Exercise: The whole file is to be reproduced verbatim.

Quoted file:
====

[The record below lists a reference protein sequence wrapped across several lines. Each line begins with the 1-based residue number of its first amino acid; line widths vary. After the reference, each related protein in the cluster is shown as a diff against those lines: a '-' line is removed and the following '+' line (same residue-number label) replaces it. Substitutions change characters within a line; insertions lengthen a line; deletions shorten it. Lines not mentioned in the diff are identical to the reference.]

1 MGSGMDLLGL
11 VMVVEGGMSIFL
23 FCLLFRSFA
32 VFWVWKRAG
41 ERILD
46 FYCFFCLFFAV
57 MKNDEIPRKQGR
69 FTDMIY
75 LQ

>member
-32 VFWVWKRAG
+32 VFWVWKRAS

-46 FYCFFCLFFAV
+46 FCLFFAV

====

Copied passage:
[The record below lists a reference protein sequence wrapped across several lines. Each line begins with the 1-based residue number of its first amino acid; line widths vary. After the reference, each related protein in the cluster is shown as a diff against those lines: a '-' line is removed and the following '+' line (same residue-number label) replaces it. Substitutions change characters within a line; insertions lengthen a line; deletions shorten it. Lines not mentioned in the diff are identical to the reference.]

1 MGSGMDLLGL
11 VMVVEGGMSIFL
23 FCLLFRSFA
32 VFWVWKRAG
41 ERILD
46 FYCFFCLFFAV
57 MKNDEIPRKQGR
69 FTDMIY
75 LQ

>member
-32 VFWVWKRAG
+32 VFWVWKRAS

-46 FYCFFCLFFAV
+46 FCLFFAV